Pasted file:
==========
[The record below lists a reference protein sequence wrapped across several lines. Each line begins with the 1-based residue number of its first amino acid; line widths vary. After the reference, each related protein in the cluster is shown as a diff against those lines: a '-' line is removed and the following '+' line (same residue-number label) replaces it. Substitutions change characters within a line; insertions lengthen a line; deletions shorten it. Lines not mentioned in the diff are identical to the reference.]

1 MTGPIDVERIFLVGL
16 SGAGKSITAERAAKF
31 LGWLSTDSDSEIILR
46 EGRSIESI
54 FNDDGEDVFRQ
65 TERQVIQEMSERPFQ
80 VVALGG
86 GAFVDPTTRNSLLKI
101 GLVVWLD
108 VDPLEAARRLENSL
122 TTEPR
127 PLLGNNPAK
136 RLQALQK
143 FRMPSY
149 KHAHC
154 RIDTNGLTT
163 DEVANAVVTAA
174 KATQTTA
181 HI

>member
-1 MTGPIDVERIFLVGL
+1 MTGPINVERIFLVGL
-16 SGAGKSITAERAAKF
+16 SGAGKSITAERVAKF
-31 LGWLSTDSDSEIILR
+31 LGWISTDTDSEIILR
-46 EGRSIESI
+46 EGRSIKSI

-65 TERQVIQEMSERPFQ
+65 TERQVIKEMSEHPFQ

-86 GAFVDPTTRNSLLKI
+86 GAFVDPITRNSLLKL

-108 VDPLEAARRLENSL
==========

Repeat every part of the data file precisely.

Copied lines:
[The record below lists a reference protein sequence wrapped across several lines. Each line begins with the 1-based residue number of its first amino acid; line widths vary. After the reference, each related protein in the cluster is shown as a diff against those lines: a '-' line is removed and the following '+' line (same residue-number label) replaces it. Substitutions change characters within a line; insertions lengthen a line; deletions shorten it. Lines not mentioned in the diff are identical to the reference.]

1 MTGPIDVERIFLVGL
16 SGAGKSITAERAAKF
31 LGWLSTDSDSEIILR
46 EGRSIESI
54 FNDDGEDVFRQ
65 TERQVIQEMSERPFQ
80 VVALGG
86 GAFVDPTTRNSLLKI
101 GLVVWLD
108 VDPLEAARRLENSL
122 TTEPR
127 PLLGNNPAK
136 RLQALQK
143 FRMPSY
149 KHAHC
154 RIDTNGLTT
163 DEVANAVVTAA
174 KATQTTA
181 HI

>member
-1 MTGPIDVERIFLVGL
+1 MTGPINVERIFLVGL
-16 SGAGKSITAERAAKF
+16 SGAGKSITAERVAKF
-31 LGWLSTDSDSEIILR
+31 LGWISTDTDSEIILR
-46 EGRSIESI
+46 EGRSIKSI

-65 TERQVIQEMSERPFQ
+65 TERQVIKEMSEHPFQ

-86 GAFVDPTTRNSLLKI
+86 GAFVDPITRNSLLKL

-108 VDPLEAARRLENSL